“It’s just the squirrels, playing on the roof again,” I told myself as I folded laundry in front of the television. But then something banged into the kitchen table. Startled, I ran into the kitchen. There, I saw Smudge, the youngest of my three Springer Spaniels, convulsing. As an emergency room nurse, I had cared for human patients with epilepsy, but I had never seen an animal seizure. Heart racing, I called my veterinarian. “My dog is having a seizure! What do I do?” I blurted as the receptionist answered.
“Stay quiet and calm.” She softly but firmly told me what to do until the seizure stopped and suggested that I then bring Smudge in to see Dr. Hendricks.
After a neurological assessment, and blood and urine analyses, Dr. Hendricks diagnosed Smudge with idiopathic epilepsy. “We don’t really know what causes these seizures,” Dr. Hendricks said, “and there aren’t any veterinary medicines to stop them. The best option we have is a human drug, phenobarbital.” I was willing to try anything to help two-year- old Smudge.
Uncertain about Smudge’s future, I called her breeder for advice. The breeder referred me to Alexander de Lahunta, DVM, PhD, a Cornell University neurologist. Dr. de Lahunta spent a long time with me, trying to ease my anxiety. He taught me quite a bit about canine seizures and noted that phenobarbital was fairly successful in controlling them.
Over the next several months, Dr. Hendricks guided me in regulating Smudge’s medication. Like most Springers, she remained a bundle of energy, despite the sedating drug. Though Smudge’s seizures were still disturbing, they were pretty short. I kept a log and tried to predict them…without success. Then she had one that wouldn’t stop. Frantic, I rushed her to the clinic. Dr. Hendricks gave her Valium intravenously. However, as soon as he withdrew it, Smudge resumed convulsing. After several attempts, I couldn’t bear to see Smudge suffer any longer. Though it broke my heart, I asked Dr. Hendricks to euthanize her. Little did I know that my heart would be broken twice more.
Seizure control remains one of the biggest challenges in veterinary neurology. According to Dr. de Lahunta, 25-35% of dogs do not respond well to phenobarbital. In those cases, potassium bromide may be prescribed. If that is ineffective, veterinarians may turn to human drugs, which tend to be quite expensive.
“It used to be, if your dog got sick, you just got a new dog,” notes Robert Harman, DVM, the founder of Vet-Stem. “Now, people want the best care, and they (are willing) to pay for it.”1 If Vet-Stem’s fattytissue stem-cell transplant regenerative therapy becomes effective in treating hip dysplasia, bone fractures, and arthritis, then feline renal disease and canine hepatic disease, why not use it to treat idiopathic seizures in dogs? Wishful thinking? Maybe not.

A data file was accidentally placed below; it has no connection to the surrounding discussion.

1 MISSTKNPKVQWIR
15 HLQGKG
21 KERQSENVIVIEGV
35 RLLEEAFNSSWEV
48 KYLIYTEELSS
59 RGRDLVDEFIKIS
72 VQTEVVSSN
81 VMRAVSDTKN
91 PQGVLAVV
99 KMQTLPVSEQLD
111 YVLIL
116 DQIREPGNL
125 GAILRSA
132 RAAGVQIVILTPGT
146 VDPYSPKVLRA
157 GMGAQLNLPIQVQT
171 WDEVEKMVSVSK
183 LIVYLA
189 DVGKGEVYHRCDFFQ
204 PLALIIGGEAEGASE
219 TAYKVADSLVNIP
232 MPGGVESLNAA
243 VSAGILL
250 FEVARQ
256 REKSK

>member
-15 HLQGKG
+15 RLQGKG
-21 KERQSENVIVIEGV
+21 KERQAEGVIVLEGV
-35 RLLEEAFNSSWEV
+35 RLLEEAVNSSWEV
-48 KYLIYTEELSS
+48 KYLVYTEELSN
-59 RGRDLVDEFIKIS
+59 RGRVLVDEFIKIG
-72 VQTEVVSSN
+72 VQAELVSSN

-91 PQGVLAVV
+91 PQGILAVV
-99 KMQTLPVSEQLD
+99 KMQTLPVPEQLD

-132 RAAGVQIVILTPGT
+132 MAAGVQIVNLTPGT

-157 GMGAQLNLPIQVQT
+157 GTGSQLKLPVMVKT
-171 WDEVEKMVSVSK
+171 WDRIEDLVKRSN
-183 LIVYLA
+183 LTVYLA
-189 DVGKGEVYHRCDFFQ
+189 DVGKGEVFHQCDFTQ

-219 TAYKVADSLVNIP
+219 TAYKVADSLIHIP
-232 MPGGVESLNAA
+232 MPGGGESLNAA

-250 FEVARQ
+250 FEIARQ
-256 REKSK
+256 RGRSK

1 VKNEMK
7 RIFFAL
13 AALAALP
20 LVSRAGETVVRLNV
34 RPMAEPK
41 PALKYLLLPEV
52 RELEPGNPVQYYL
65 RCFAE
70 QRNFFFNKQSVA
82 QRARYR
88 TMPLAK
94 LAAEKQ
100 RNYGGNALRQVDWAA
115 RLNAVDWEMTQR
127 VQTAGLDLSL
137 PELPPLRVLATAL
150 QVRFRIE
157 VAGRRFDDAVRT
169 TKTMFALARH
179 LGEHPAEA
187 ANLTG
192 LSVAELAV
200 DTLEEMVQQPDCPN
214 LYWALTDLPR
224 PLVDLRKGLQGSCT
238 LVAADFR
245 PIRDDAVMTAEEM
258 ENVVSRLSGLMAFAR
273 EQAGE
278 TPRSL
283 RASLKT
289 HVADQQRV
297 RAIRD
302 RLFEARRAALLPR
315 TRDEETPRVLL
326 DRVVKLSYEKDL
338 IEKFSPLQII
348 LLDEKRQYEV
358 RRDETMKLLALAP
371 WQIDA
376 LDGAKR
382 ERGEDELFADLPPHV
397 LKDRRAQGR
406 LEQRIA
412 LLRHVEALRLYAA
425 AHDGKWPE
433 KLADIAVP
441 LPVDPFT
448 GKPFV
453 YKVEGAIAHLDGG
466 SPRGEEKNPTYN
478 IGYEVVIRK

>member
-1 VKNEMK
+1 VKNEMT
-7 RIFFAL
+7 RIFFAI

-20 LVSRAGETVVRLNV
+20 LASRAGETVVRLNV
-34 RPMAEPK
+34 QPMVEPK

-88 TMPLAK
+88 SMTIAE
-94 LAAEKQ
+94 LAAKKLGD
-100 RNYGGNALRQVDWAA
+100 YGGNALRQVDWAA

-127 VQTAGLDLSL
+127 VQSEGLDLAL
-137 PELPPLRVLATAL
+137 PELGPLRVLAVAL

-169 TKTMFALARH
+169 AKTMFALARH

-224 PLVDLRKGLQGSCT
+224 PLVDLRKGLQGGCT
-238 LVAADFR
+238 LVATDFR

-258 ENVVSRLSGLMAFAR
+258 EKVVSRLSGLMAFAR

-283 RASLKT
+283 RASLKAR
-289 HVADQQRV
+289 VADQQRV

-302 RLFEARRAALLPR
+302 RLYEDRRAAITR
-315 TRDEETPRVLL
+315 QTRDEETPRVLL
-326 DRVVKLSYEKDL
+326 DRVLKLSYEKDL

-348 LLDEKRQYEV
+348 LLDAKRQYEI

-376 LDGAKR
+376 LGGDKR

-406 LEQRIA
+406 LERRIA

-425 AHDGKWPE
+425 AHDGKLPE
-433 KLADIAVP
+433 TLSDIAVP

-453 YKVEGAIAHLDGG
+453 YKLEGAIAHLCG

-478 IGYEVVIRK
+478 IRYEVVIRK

Some healthcare professionals (both human and veterinary) are conservative and prefer to wait until a new therapy has been validated by extensive research. Others are more willing to push the envelope…or at least to think more expansively about what’s already inside it. For example, Janice Naegele, PhD, professor of Biology at Wesleyan University, is researching the use of stem cell therapies to treat human epilepsy. In Korea, research was conducted to determine if allogenic adiposederived stem cells (ASCs) could improve neurological functioning in dogs with spinal cord injuries. “Results suggested that improvement in neurological function by the transplantation of ASCs in dogs with spinal cord injury may be partially due to the neural differentiation of implanted stem cells.”2
Right now, stem cell therapies are clearly experimental, and can be quite expensive. However, some veterinarians are pursuing such therapies. As one told me, “If the client wants to do that which may help and not harm, I’m fine with it. The only harm is to their wallet.” Nicholas Jeffery, BVSc, PhD, professor of veterinary clinical sciences at Iowa State University College of Veterinary Medicine, cautions that “strict testing of novel interventions must become the norm for veterinarians to be able to maintain our view of ourselves as a ‘science-led’ profession.”3
So, what should we do? Let’s all push!
1Stem-Cell Treatments for Pets, TIME Magazine, 25 June 2008.
1Ryu, H et al, “Functional recovery and neural differentiation after transplantation of allogenic adipose-derived stem cells in a canine model of acute spinal cord injury, Journal of Veterinary Science 10(4):273.
3Jeffery ND, Is “Stem Cell Therapy” Becoming 21st Century Snake Oil?, Veterinary Surgery 41 (2012):219.